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Workshop: The science of choice - How to model the decision-making process?

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CALL FOR PAPERS

Workshop:

 

The science of choice -

How to model the decision-making process?

 

Max Planck Institute for Demographic Research

Rostock, Germany

 

28-30 October 2015

 

Seminar organized by the IUSSP Scientific Panel on Microsimulation and Agent-based Modelling in Demography
and the Max Planck Institute for Demographic Research (MPIDR).

 

 

 

 

PDF version of the call for papers.

 

 

The Max Planck Institute for Demographic Research (MPIDR) and the IUSSP Panel on Microsimulation and Agent-based Modelling in Demography organize a workshop on modelling the individual decision-making process. Our focus is on decisions that shape the life course. Examples of life decisions are:

•  Choice of lifestyle: how and where to live?

•  What friends to choose and how to build a friendship network?

•  When to start a long-term partnership and who to partner with?

•  To get married, cohabit, or “live apart together” (LAT)?

•  To have children or not? To have another child?

•  What occupation to choose?

•  What job offer to accept? Is it time for a job change?

•  To buy or to rent a home?

•  When to retire?

•  To emigrate or not? Where to emigrate?

•  How to prepare yourself for life contingencies?

•  To save for old-age care or rely on family and friends?

 

Life decisions are made under uncertainty. The collection of evidence and the choice of an alternative take time, resources and experience. The access to these prerequisites differs between people, as does the attitude towards uncertainty: from risk-aversion to risk-seeking.

 

The aim of the three-day workshop is to discuss (a) perspectives on how individuals make decisions and (b) alternative probability models of decision-making processes. Decisions are embedded in a context: Contextual factors and processes influence the decisions individuals make. The outcome of the decision process consists of two components: the decision and the time-to-decision (decision time or deliberation time). The workshop brings together researchers from different disciplines with different perspectives on decision-making.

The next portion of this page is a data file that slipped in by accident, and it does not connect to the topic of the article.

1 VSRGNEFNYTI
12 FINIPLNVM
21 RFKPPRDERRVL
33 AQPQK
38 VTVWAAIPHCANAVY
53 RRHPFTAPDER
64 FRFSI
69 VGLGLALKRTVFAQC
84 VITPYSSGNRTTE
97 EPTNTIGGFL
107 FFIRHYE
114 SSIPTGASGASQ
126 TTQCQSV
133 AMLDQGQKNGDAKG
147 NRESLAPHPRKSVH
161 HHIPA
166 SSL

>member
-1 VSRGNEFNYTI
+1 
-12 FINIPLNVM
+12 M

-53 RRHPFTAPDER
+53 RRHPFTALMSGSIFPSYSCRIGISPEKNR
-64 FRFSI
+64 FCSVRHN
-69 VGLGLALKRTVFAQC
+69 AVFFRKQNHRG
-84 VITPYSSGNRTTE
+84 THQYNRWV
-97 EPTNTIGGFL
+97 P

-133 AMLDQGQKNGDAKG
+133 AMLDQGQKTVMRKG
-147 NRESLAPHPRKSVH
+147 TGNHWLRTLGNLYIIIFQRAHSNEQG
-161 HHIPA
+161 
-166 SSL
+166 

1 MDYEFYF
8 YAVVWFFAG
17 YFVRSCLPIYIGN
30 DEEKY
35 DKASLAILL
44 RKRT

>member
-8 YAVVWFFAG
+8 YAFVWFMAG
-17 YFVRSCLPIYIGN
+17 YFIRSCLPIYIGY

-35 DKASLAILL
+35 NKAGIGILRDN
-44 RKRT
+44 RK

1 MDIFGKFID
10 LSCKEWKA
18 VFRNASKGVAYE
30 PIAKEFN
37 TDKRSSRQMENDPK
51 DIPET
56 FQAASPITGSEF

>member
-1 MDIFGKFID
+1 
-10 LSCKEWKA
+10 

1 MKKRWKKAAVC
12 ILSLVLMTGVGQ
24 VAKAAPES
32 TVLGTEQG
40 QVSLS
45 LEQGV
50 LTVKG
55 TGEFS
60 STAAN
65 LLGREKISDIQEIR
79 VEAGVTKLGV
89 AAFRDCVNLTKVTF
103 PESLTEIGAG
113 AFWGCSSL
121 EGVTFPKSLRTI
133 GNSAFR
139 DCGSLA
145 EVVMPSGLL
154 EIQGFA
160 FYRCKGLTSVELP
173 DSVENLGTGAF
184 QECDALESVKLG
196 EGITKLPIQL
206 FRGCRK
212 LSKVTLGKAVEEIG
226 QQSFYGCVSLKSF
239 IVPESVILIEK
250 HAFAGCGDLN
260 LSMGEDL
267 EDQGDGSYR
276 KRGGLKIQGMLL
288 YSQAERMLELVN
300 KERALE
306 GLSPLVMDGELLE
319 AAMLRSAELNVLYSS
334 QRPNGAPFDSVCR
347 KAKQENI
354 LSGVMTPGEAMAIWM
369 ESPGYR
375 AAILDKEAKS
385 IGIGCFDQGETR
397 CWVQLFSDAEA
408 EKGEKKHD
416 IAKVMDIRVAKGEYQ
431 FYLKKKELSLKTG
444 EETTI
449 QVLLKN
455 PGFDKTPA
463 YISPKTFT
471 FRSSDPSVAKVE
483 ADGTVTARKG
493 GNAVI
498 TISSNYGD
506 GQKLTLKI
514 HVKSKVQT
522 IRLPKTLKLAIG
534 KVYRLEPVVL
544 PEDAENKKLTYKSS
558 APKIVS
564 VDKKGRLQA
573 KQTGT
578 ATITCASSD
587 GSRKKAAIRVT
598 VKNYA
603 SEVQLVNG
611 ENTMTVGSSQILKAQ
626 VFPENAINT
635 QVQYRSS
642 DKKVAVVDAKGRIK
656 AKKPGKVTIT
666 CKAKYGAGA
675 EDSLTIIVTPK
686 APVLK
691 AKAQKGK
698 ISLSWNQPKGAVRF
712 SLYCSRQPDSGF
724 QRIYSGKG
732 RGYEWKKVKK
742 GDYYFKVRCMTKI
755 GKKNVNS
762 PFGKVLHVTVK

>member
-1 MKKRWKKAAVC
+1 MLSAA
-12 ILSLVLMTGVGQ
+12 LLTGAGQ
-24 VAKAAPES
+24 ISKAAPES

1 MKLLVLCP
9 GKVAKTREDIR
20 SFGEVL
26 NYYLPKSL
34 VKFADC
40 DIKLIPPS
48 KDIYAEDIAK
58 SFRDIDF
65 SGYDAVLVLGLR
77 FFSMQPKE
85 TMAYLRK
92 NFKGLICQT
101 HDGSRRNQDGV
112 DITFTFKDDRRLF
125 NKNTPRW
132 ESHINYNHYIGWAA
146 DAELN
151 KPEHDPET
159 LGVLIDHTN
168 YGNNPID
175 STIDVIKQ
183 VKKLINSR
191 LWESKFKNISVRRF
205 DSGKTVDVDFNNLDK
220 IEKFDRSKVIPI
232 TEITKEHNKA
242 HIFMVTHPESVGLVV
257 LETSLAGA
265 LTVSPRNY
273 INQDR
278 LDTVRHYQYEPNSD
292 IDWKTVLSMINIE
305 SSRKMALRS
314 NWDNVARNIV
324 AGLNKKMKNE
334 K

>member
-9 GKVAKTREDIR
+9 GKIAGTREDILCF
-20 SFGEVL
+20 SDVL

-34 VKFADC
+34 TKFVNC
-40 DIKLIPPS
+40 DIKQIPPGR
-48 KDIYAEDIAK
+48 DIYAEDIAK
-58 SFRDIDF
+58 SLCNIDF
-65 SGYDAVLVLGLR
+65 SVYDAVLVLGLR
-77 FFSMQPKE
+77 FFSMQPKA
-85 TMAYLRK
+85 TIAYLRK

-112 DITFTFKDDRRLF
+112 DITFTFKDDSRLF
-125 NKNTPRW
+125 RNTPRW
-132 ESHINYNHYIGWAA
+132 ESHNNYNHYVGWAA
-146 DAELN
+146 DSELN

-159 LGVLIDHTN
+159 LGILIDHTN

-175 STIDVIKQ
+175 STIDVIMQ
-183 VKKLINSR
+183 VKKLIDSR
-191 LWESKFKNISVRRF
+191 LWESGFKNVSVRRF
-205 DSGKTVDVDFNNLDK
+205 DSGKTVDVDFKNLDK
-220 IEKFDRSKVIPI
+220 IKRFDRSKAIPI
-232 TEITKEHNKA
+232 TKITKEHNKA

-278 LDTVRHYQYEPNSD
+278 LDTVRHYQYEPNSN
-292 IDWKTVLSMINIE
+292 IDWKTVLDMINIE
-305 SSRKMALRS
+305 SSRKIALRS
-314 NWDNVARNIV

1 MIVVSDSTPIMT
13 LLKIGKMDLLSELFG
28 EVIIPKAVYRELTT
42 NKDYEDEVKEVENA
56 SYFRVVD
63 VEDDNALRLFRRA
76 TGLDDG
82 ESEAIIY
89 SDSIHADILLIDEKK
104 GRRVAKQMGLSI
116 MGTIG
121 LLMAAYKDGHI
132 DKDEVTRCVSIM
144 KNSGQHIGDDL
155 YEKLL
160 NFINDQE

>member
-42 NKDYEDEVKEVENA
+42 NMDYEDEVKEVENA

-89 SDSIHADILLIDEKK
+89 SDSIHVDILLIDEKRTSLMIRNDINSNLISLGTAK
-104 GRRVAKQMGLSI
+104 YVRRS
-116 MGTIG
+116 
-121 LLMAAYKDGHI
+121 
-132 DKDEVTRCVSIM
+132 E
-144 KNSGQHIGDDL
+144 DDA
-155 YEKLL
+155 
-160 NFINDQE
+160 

We invite participants taking a theoretical perspective. Probably the most well-known theory is discrete choice, derived from random utility theory. The theory serves to formalize decisions between discrete alternatives whose properties are not perfectly known and whose properties are perceived differently by different individuals. Recent extensions include hybrid choice models that consider the process and context of decision-making, and the evidence accumulation model, which focuses on the decision time and trade-off between decision time and decision quality. Extensions of the random utility theory that include attitudes, beliefs and context, move the theory closer to Fishbein and Ajzen’s theory of reasoned action, which originated in social psychology.

 

We also invite empirical contributions. We are interested in empirical studies of the dependence of individual decisions on life-course events and social networks.

 

Finally, we invite researchers who approach decision-making from a modeller’s perspective. We are particularly interested in microsimulation models and agent-based models of life choices, including those related to decision-making under uncertainty. In addition, we want to discuss which decision theories and algorithms are testable and what empirically relevant predictors may serve to improve the validity of models.

 

The workshop will take place from 28 to 30 October, 2015, at the Max Planck Institute for Demographic Research, Germany. On 28 October 2015, Professor Joan Walker (University of California, Berkeley) will deliver a keynote address entitled “Modeling Choice”.

 

For further information please contact Anna Klabunde: decisionmaking@demogr.mpg.de 

 

IUSSP Scientific Panel on Microsimulation and Agent-based Modelling in Demography

Chair: Frans Willekens

Members: Jakub Bijak, Alexia Fuernkranz-Prskawetz.

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